Is It Worth It to Clean Sponges?

ping sponge being wrung out

In our last post, we learned that kitchen sponges are one of the dirtiest things in the house. In fact, they harbor more germs per square inch than anything else in your home. 75 percent of kitchen sponges even test positive for coliform bacteria, an indicator of fecal contamination. Now that’s gross.

A 2017 study published in Scientific Reports led to several headlines like, “Your Kitchen Sponge Is Gross, and Cleaning It Isn’t Helping” and “Cleaning a Dirty Sponge Only Helps Its Worst Bacteria, Study Says.” Understandably, a lot of people are confused about whether they should bother washing their sponges.

After reviewing the data, numerous scientists have come out and said those headlines are misleading. Learn the truth about sponge germs and how to keep your family safe from bacteria that can make you sick.

Ways to Clean a Kitchen Sponge

You could replace your sponge every day to reduce your exposure to disease-causing bacteria, but the cost would add up quickly. Save money by reusing your sponges but clean them in between to keep them sanitary. Here’s how:

  • Microwave: The most common question people have is whether microwaving sponges kills germs. Yes—popping a moist sponge in the microwave for one to two minutes eliminates most bacteria. This is a quick and easy way to wrap up nightly dish duty. Remember to wring out the sponge and set it on a wire rack where it can dry quickly.
  • Dishwasher: You can also clean kitchen sponges in the dishwasher alongside your dirty dishes. Use the “heated dry” setting and open the dishwasher door promptly to encourage faster drying.
  • Vinegar: If you want to avoid harsh bleach, you can use vinegar instead. Soak kitchen sponges in undiluted vinegar for five minutes. This natural disinfectant eliminates most bacteria, though not quite as effectively as bleach. Rinse each sponge, wring it out, and let it air dry.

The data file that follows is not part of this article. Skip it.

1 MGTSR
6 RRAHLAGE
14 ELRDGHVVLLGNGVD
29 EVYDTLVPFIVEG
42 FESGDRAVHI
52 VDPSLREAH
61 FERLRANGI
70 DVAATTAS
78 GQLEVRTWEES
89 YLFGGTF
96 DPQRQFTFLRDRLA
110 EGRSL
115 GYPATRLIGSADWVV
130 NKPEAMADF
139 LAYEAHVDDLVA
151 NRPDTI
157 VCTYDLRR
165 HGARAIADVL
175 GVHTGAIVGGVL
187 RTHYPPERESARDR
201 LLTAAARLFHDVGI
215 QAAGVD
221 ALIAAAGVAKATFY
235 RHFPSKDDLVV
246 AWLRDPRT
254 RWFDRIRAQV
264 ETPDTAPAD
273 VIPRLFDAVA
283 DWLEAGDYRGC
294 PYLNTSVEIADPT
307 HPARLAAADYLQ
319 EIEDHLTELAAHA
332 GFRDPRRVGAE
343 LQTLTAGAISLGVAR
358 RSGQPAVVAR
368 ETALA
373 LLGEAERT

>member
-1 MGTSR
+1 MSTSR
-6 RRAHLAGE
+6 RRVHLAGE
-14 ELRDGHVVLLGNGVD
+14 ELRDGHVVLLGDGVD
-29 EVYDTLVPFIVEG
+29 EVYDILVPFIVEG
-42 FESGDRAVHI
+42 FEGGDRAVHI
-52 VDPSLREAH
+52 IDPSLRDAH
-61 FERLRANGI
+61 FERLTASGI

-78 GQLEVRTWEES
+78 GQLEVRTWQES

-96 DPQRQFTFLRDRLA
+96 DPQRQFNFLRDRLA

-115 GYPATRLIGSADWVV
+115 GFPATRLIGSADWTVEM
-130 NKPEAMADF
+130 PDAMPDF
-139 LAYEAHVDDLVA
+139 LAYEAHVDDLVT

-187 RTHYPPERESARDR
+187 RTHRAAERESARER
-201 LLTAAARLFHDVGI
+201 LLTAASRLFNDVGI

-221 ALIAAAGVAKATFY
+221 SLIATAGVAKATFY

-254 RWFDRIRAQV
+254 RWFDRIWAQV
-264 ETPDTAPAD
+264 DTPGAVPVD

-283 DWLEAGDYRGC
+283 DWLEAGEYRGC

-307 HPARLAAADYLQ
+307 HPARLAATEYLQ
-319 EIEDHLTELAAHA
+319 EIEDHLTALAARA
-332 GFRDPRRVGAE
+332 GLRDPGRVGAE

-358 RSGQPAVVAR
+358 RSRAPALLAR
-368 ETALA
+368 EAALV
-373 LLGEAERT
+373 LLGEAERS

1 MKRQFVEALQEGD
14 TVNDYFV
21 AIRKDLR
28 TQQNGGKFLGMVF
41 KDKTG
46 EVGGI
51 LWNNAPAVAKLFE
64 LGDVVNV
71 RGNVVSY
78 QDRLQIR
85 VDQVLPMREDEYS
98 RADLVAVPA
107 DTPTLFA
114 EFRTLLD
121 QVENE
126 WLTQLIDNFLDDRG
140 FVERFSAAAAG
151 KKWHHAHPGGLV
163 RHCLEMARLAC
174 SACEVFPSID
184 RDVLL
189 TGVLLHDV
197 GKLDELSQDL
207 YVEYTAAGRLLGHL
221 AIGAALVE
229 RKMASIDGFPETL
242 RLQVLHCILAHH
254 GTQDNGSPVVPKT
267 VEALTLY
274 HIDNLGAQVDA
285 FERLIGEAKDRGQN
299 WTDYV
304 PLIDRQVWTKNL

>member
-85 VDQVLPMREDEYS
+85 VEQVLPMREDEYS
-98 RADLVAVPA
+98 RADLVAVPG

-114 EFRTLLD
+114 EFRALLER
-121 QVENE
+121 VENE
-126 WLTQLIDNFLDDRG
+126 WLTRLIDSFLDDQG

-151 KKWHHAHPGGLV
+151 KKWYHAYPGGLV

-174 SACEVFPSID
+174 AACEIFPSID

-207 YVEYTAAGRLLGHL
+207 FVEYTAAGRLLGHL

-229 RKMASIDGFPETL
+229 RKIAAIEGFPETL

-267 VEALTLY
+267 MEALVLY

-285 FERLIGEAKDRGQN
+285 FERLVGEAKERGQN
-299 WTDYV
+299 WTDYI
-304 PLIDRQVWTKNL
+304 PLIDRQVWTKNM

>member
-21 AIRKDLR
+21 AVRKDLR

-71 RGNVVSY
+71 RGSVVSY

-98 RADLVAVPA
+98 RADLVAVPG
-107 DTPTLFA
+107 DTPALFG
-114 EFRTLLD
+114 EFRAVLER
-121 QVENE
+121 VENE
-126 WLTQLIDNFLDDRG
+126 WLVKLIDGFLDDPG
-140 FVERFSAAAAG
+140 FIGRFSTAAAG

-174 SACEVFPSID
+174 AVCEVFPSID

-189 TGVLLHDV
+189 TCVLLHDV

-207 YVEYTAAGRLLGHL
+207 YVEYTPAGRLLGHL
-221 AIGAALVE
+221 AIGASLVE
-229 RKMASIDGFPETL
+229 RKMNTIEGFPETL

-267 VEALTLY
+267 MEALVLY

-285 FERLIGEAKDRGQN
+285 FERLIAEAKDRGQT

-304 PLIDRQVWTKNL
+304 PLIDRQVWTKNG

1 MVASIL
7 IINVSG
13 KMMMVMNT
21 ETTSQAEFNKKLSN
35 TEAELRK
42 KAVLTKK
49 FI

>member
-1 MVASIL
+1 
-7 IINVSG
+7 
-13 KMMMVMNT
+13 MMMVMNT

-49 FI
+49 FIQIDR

Replacing Your Kitchen Sponges

We recommend swapping out your sponge for a fresh one every two to three weeks to prevent harmful bacteria from multiplying in their millions.

Better yet, trade out your kitchen sponge for other tools that are easier to clean and reuse. For instance, you can toss washcloths and microfiber cloths in the laundry at the end of the day, and you can run scrub brushes through the dishwasher every time you start a cycle. These are much more sanitary tools to use in the kitchen. Reserve sponges for dirtier jobs, such as cleaning the bathtub, washing the car, and scrubbing out the cat’s litter box.

Get More Cleaning Help from Molly Maid

Your kitchen sponge is one tiny piece of the household cleaning puzzle. If you don’t have time to tackle all your chores throughout the week, get extra help from Molly Maid. Our uniformed, experienced professionals can provide a single deep-cleaning, occasional assistance with household chores, or routine help around the house.

Contact your local Molly Maid or call us to request a free in-home estimate for professional house cleaning services near you.